Georgia Secretary of State Brian Kemp visited students at Central High School in Macon Tuesday, hoping to inform them on how to register to vote.
"What I want to do is educate our citizens and our young people that they do have this opportunity. They should take advantage of it, it's very easy to do and that's what we're doing today," Kemp said.
In addition to explaining the importance, Kemp brought voter registration forms and explains Georgia's ID law, which requires voters to bring a driver's license, military ID, or other form of government issued ID with them when they vote.
Georgia is one of five states which has what the National Conference of State Legislatures classifies as a "strict ID law," along with Tennessee, Indiana, Kansas and Pennsylvania. The laws have caused controversy, and in some states, they have been banned by the Justice Department for discriminating against groups such as minorities, elderly, and the disabled who might not have an ID.
In 2008, President Obama won around two-thirds of the youth vote when he was elected. In Georgia, despite McCain winning the state by 5%, he only won the 18-29 vote by 3%, and Obama won the state's 30-44 vote by 12%.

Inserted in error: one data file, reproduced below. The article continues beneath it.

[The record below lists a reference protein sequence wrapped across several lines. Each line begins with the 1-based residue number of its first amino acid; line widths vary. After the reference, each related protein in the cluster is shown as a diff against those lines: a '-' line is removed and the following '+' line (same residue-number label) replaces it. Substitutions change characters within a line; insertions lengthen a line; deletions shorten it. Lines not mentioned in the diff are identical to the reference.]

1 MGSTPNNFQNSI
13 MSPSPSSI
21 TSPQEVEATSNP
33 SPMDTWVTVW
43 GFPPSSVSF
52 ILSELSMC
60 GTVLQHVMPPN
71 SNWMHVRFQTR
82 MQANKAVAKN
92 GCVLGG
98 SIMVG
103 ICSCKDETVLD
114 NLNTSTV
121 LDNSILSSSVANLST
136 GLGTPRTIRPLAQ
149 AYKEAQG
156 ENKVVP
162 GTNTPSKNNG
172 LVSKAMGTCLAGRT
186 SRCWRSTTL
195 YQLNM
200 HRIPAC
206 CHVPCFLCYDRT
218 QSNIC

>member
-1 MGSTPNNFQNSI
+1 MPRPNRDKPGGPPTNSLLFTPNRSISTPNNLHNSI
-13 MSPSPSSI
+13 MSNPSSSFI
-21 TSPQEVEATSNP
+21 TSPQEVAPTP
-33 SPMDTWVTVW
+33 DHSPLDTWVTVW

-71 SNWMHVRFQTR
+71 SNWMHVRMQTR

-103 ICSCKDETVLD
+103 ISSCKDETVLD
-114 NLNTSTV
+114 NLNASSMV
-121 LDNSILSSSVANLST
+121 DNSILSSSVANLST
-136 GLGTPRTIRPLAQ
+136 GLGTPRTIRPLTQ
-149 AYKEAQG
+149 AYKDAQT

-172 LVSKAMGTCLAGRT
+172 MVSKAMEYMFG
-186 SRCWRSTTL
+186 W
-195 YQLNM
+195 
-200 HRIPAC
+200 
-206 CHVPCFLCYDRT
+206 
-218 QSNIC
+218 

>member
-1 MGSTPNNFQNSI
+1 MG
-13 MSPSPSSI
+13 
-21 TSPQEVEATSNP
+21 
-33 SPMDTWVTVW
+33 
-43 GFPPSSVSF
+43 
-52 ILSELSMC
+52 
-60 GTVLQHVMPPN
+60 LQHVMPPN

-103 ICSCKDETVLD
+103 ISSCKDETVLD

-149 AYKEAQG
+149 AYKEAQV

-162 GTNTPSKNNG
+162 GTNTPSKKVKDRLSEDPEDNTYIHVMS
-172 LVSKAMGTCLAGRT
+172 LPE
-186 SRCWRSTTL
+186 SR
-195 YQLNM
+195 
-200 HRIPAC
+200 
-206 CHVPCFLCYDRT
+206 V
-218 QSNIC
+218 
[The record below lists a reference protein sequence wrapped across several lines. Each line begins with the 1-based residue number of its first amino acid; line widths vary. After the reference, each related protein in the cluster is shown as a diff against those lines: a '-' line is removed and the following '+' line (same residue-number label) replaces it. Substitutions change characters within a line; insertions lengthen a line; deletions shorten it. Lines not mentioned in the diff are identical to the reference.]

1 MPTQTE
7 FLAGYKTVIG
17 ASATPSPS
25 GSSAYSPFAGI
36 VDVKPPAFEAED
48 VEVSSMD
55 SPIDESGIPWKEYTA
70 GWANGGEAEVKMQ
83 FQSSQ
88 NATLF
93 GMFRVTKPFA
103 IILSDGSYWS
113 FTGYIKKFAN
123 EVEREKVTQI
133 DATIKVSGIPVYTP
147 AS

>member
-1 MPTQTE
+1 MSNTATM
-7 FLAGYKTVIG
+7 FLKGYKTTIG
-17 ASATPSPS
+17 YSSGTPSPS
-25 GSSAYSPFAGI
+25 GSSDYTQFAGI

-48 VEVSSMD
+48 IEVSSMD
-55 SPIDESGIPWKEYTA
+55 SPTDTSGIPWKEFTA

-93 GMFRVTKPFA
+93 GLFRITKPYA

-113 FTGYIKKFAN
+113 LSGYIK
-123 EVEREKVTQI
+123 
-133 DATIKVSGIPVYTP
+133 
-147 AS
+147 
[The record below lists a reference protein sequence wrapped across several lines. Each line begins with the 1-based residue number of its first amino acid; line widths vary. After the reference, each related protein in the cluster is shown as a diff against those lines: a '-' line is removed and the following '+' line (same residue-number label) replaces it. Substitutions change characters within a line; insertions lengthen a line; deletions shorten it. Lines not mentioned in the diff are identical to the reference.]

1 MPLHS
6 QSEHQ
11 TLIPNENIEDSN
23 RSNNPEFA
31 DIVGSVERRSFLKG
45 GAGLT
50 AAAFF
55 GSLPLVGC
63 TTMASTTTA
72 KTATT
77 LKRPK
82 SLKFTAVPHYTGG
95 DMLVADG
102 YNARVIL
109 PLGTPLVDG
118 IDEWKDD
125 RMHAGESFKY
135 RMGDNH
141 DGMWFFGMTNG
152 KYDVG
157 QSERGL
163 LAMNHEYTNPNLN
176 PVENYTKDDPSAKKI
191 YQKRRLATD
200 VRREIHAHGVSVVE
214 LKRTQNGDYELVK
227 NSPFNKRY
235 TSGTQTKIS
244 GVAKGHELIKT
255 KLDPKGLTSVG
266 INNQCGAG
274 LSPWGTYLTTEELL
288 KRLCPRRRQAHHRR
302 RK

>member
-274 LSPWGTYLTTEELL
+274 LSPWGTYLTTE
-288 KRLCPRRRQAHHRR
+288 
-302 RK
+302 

13WMAZ stopped by Macon State College to see how young voters were leaning in 2012. Nearly everyone we spoke with was an Obama supporter or leaning towards Obama, and a few others were either undecided or did not plan on voting.
Republican volunteer Ralph Oppy acknowledged that his party has had trouble connecting with younger voters, and said he thinks younger voters might be trending more Democratic because they attend colleges with liberal professors, or are trying to be contrary to their parents' political views.
But regardless of who they're supporting this time around, students at Central High seem to be engaged in the process. "I would say that it's our future at stake, so whichever candidate you elect is going to directly affect our lives," says Central High senior Christine Okaro, who will cast her first ballot in 2012.